Stephen Metcalfe MP Statement on Brexit, Loosing ‘No Deal’ and Indicative Votes


by Stephen Metcalfe MP

I continue to appreciate all those who have contacted me over the last week or so to offer advice and thoughts on the best way forward at this difficult time.

As I have said now many, many times, my desire is to deliver Brexit as voted for by 17.4m people in 2016. I supported Brexit, I campaigned for Brexit and I voted for Brexit and would still do the same again.

I recognise that not everyone will agree with my view point, but I have to be true to what I believe best represents the views of the 73% of people in my constituency who also supported Brexit.

I know many would like other outcomes such as Revoking Article 50 and remaining in the EU or a second referendum, but I believe it is incumbent on us all to honour the result of the referendum.

As the law now stands the UK default position is, if no agreement is passed by the 29th March, we would leave with NO DEAL on the 12th April (previously 29th March) – an outcome that, although not ideal, I support.

This why (both last week and this week) I voted to keep NO DEAL firmly on the table and I voted against an extension to Article 50 as, at this point, I can see no purpose in it.

But, yesterday and over the last week or so we have seen quite clearly that the combined opposition with the support of the Speaker and a number of Conservative Colleagues are determined that the UK shall not leave the EU without a deal.

Indicative Votes and Loosing ‘No Deal’ Option

The House has now voted three times against leaving with NO DEAL including in last night’s series of Indicative Votes. A situation that came about because the Government lost control of the Order paper (and therefore possible control of legislation) in a previous vote last week.

The NO DEAL option which I co-sponsored and supported last night was that, in the absence of a deal, we should leave the EU with no deal on the 12th April but as stated this was again heavily defeated.

Therefore, I think it is fair to say that although there is not yet a legal reason why we can’t leave with NO DEAL now on the 12th April, I fear the combined opposition with the Speakers support will be given the opportunity to change the law so that the UK could NEVER leave without an agreement in place, therefore completely removing the NO DEAL option.

I also fear that we will lose Brexit altogether and that those who believe that Brexit itself is a mistake will combine to completely derail the process.

It is therefore against that back drop that I have to decide how to proceed.

‘Speaker’s Brexit Tragedy’

As you will no doubt know, last week the Government had intended to bring forward the Prime Ministers Withdrawal agreement again but, as we saw, the Speaker used his power to rule that the deal could not be put to Parliament again unless it was significantly different.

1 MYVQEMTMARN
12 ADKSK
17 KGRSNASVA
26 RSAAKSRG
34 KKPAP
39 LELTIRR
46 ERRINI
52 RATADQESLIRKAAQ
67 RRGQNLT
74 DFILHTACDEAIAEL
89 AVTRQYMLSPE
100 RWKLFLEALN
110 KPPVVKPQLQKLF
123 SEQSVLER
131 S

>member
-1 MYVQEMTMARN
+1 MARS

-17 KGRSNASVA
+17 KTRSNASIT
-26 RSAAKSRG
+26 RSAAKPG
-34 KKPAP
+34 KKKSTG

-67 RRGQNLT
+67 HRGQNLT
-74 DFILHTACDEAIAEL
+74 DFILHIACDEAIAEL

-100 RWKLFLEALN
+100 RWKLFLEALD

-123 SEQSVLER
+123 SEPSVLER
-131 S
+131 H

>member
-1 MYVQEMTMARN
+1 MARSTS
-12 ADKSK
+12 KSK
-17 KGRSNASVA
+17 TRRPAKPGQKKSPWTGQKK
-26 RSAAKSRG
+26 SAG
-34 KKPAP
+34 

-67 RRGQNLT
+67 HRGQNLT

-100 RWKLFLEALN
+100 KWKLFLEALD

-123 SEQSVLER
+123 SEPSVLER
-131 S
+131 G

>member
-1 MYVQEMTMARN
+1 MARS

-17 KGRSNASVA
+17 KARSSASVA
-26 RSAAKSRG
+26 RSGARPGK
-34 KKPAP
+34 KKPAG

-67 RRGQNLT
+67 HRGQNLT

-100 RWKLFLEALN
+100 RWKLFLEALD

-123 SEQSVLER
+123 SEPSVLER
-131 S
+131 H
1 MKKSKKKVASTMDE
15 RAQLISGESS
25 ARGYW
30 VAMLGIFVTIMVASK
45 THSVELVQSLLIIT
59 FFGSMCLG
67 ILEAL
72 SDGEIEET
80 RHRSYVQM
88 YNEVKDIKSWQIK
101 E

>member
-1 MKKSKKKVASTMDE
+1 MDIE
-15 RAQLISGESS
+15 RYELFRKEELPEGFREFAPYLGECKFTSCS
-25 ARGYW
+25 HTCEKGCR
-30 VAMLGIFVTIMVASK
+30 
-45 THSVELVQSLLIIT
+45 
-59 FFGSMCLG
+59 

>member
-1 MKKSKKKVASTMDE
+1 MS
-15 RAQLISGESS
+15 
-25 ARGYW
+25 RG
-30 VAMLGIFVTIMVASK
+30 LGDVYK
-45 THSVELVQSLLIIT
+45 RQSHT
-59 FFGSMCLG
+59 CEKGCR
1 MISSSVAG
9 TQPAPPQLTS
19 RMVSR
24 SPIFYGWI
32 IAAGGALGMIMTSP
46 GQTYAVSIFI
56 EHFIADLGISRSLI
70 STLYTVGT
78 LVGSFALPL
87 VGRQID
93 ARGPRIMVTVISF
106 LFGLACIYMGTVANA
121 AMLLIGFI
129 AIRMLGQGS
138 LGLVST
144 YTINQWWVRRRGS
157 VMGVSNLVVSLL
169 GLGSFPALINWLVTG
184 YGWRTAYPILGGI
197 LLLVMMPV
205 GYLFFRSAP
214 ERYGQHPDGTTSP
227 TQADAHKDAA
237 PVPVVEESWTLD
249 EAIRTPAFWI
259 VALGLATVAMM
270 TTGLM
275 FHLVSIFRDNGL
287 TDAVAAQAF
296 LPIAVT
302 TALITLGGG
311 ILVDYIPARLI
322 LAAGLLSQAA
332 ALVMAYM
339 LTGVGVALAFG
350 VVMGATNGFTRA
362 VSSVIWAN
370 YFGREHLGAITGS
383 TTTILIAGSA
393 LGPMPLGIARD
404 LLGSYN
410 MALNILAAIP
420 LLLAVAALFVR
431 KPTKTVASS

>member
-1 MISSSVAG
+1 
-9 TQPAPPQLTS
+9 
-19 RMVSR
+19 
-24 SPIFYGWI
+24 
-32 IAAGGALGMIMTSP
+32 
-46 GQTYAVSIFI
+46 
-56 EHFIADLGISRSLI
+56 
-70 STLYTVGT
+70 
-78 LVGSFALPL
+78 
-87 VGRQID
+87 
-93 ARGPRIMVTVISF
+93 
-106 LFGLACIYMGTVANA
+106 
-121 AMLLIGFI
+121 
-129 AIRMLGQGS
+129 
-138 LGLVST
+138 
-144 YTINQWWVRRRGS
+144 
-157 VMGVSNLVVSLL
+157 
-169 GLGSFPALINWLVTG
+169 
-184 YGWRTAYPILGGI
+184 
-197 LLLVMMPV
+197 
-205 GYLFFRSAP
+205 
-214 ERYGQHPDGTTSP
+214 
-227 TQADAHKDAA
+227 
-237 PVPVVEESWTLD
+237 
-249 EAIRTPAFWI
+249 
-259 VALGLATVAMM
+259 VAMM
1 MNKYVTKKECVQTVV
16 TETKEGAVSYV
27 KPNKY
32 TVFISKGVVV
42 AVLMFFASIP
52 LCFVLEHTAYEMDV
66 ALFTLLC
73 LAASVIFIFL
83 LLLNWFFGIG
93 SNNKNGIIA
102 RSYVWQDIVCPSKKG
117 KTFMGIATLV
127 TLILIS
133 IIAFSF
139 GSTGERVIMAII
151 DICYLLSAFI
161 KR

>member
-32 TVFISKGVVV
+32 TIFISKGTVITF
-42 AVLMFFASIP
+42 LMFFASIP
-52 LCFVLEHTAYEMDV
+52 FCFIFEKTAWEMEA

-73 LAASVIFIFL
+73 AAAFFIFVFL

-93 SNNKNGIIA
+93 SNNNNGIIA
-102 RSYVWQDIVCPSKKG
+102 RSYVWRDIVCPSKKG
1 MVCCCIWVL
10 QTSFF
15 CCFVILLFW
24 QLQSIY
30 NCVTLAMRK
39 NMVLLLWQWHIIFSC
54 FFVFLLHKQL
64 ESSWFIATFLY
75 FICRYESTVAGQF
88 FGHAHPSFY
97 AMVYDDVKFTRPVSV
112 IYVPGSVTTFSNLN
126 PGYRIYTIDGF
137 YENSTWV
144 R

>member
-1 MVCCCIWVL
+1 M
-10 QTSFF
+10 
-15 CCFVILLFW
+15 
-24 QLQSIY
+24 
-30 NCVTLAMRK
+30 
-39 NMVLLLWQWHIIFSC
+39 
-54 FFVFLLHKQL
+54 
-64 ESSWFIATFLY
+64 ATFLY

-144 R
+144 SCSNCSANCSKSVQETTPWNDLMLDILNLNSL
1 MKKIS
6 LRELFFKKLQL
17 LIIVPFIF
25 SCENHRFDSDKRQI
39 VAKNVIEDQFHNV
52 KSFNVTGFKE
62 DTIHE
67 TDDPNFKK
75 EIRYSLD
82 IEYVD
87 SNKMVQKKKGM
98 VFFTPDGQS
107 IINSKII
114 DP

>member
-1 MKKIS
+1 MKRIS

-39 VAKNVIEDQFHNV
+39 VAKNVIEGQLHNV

Many welcomed the Speaker’s intervention, on both sides of the debate, believing that it would help achieve their desired outcome of either remaining/customs union or leaving on WTO terms.

My belief however, is that the intervention was only Act I of the “Speakers Brexit Tragedy” and that Act II would show how the Speaker is willing to assist those who wish to remain by handing control of the process to the combined opponents of Brexit.

Therefore, with not enough support for the PM’s Withdrawal Agreement and NO DEAL effectively removed, we could either remain in the EU indefinitely or have permanent membership of the Customs Union, an outcome many opposed to BREXIT would support, thrust upon us!

It is a matter of fact that had the Prime Minister’s Deal been voted through on the 15th January we would be leaving the EU on 29th March. Again, had it been voted through on the 12th March, we would have probably required a short Article 50 extension to allow for the relevant Bill to be passed, but on the 29th March, we would have had in place an agreement to leave and there would be no going back.

Today however the future is unclear. I believe that tomorrow the Government will once again try to put the Withdrawal Agreement to a meaningful vote which, when taking into account all the other possible outcomes, I hope passes.

For the record, I do not like the PMs deal and I have concerns about the Backstop, but as I remain committed to delivering Brexit and face the head winds of the remain dominated House this may be the only way to actually get out.

Therefore, I will continue to weigh ALL the possible outcomes and continue to act to honour the vote of 17.4m people.

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